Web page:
Film Review – The Big Short

The Big Short

The Big Short

In addition to being an ardent film lover, I really enjoy financial scandals. (Reading about them, not committing them.) I have an MBA from the University of Washington, and most of our accounting class time was spent talking about people misbehaving with numbers. I graduated in 2008, just in time to witness the world wide economic collapse caused by the bursting of the housing market bubble. To be more accurate, the bubble didn’t cause the meltdown, greed and fraud did, and director Adam McKay confronts the mortgage and financial industry in his new film The Big Short. I’ll be honest with you, I don’t think this is a very good movie, but it’s entertaining and does a really good job of explaining the mortgage crisis. It’s flaws frustrated and angered me (more on that later) but I think people should see it, especially people who might have been too young to understand what was going on in 2008. They are just entering the job market now and deserve to know why their financial futures have been compromised.

Big Short Movie Still 1

Based on Michael Lewis’s 2010 book of the same name, The Big Short looks at the 2008 economic crisis through the eyes of people who found flaws in the financial instruments surrounding the housing market and acted on it. (To short something is to bet against it.) The prevailing wisdom at the time was that the housing market would always go up, and anyone who thought otherwise was a crazy person. Well, at least three different groups took that bet, and The Big Short dramatizes their fight to, well, get rich. When things are priced incorrectly there is opportunity to make money, and that’s what these guys did. Hedge fund manager Michael Burry (Christian Bale) determines that the housing market is about to tank and is completely befuddled that no one takes his analysis seriously. He forges ahead, and is the first one to short the subprime market. Jamie Shipley (Finn Wittrock) and Charlie Geller (John Magaro) are a small investment group who want in on the action, but have to convince retired banker and current paranoid Ben Rickert (Brad Pitt) to help them get a place at the table. Slimy Jared Vennett (Ryan Gosling) wants to sell his credit default swaps (insurance on the housing market investment vehicles that will pay off big when the bubble bursts) to Mark Baum (Steve Carell) and his group, but Baum is the kind of guy to do his due diligence, and he travels the country trying to figure out what exactly is going on. Everything goes to hell, and these guys make a ton of money. The end. Or probably not, because this same shit or something like it is most likely still going on.

While I was watching this, I had to think pretty hard about what makes a good movie. The Big Short has high energy and is pretty entertaining for something that’s basically about financial derivatives. Its heart is in the right place, and McKay works very hard to impart difficult-to-understand information that people really need to know. But it’s pretty ham-fisted emotionally, and that’s a problem. At it’s center this is a film about people making money off other’s misfortunes, and as such they need a character is who is more motivated by righteous indignation than greed to make this all palatable. Enter Steve Carell’s character Mark Baum. He goes around and talks to all of the people who have made this situation possible (the bond rating agencies, the mortgage brokers, etc) and they twirl their metaphorical mustaches at him and explain exactly how they committed their diabolical deeds. And he is of course, AGHAST. I’ve seen more subtlety in 1970’s Bond villains. There is also a metaphor about the SEC being in bed with Wall Street that is just obvious and sad.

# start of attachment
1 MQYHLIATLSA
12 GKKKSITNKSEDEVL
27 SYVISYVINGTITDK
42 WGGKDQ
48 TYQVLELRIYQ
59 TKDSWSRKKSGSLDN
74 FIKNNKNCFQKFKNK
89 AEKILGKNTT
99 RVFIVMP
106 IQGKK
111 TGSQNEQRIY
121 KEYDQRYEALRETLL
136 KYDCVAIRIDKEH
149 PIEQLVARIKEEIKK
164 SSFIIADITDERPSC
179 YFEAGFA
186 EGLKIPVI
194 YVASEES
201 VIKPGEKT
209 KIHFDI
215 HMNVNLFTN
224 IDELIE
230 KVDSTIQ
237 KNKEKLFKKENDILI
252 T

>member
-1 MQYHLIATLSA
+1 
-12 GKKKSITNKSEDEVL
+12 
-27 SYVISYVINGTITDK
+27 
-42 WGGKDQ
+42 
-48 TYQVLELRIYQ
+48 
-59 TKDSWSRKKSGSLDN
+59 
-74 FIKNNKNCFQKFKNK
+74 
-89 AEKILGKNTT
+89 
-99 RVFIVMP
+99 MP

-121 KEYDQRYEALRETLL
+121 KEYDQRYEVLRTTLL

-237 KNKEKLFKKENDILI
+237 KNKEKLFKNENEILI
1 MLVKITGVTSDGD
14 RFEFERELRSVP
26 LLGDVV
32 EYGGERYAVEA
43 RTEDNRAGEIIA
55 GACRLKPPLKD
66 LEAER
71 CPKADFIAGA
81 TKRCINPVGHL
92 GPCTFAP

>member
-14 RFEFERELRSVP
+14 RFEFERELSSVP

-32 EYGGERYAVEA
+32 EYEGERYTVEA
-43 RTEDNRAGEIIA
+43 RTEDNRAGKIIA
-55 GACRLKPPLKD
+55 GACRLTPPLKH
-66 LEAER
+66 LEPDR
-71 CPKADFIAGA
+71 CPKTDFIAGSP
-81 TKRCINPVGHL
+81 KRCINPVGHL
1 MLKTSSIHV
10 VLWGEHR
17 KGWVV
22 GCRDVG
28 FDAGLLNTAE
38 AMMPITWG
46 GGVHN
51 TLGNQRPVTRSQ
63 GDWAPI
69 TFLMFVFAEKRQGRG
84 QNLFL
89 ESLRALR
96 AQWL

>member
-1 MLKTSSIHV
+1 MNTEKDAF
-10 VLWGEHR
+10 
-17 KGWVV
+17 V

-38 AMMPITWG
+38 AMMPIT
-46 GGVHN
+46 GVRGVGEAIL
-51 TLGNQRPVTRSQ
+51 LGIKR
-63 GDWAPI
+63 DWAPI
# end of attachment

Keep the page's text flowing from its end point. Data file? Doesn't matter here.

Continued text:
Big Short Movie Still 2

And while those are problems with the quality of the film that I guess I can accept, there is another issue that just pisses me off. I get that this is a film about Wall Street, and as such it is going to be male centered. Whatever. If it makes sense, I can accept a movie with all dudes. John Carpenter’s The Thing has an all-male cast, and within the context of the story, it works. I love it. But just because a movie is about men, it doesn’t mean it has to be completely pathetic in it’s portrayal of women. All of the female characters in this film are flimsy caricatures placed in the story to either support or impede Mark Baum. And, to add insult to injury, some of them are sexualized in order to keep the audience’s interest in a possibly boring subject. Margot Robbie explains sub prime mortgages in a bubble bath, and a topless stripper helps explain the Florida housing Market to Baum. Really? Anthony Bourdain shows up to explain a financial term and he is fully dressed. WTF? AND DON’T EVEN GET ME STARTED ON THE WHITENESS OF THIS FILM. Just throw some more Indian guys in the background or something. How hard is that? No movie “based on a true story” is actually all that factual, so why not cast Donald Glover as one of the quants. WHY NOT?

So yeah, I had some problems with this film. It’s a mixed bag, but I’m still going to recommend it because it has something important to say, and I really think we need to be reminded right now about the damage that unfettered greed can cause. All the ethics training I had in my MBA mattered to me, but I’ll be honest with you, there were some folks in class just going through the motions. Watch this film; get or stay angry. I just wish it was a better movie, but I guess I will take what I can get.


Adelaide enjoys watching all kinds of movies, but is never going to see Titanic unless there is a sizable amount of money involved.

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